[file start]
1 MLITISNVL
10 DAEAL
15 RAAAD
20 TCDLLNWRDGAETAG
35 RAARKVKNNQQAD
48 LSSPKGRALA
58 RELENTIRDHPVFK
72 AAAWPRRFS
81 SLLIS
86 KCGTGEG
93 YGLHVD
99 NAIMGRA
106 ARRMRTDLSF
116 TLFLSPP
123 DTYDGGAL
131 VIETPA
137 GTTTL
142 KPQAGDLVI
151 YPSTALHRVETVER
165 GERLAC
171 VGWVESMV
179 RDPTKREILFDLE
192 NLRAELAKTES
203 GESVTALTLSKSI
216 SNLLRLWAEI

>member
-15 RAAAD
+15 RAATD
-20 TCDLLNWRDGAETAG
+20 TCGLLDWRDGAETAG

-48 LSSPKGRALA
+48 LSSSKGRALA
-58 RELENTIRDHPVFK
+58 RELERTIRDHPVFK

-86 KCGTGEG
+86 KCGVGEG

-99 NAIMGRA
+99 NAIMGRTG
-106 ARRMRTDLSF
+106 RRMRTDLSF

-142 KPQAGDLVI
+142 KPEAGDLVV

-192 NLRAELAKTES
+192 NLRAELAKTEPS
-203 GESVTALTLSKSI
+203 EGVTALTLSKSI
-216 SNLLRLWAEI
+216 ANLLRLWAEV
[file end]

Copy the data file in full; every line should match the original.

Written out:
1 MLITISNVL
10 DAEAL
15 RAAAD
20 TCDLLNWRDGAETAG
35 RAARKVKNNQQAD
48 LSSPKGRALA
58 RELENTIRDHPVFK
72 AAAWPRRFS
81 SLLIS
86 KCGTGEG
93 YGLHVD
99 NAIMGRA
106 ARRMRTDLSF
116 TLFLSPP
123 DTYDGGAL
131 VIETPA
137 GTTTL
142 KPQAGDLVI
151 YPSTALHRVETVER
165 GERLAC
171 VGWVESMV
179 RDPTKREILFDLE
192 NLRAELAKTES
203 GESVTALTLSKSI
216 SNLLRLWAEI

>member
-15 RAAAD
+15 RAATD
-20 TCDLLNWRDGAETAG
+20 TCGLLDWRDGAETAG

-48 LSSPKGRALA
+48 LSSSKGRALA
-58 RELENTIRDHPVFK
+58 RELERTIRDHPVFK

-86 KCGTGEG
+86 KCGVGEG

-99 NAIMGRA
+99 NAIMGRTG
-106 ARRMRTDLSF
+106 RRMRTDLSF

-142 KPQAGDLVI
+142 KPEAGDLVV

-192 NLRAELAKTES
+192 NLRAELAKTEPS
-203 GESVTALTLSKSI
+203 EGVTALTLSKSI
-216 SNLLRLWAEI
+216 ANLLRLWAEV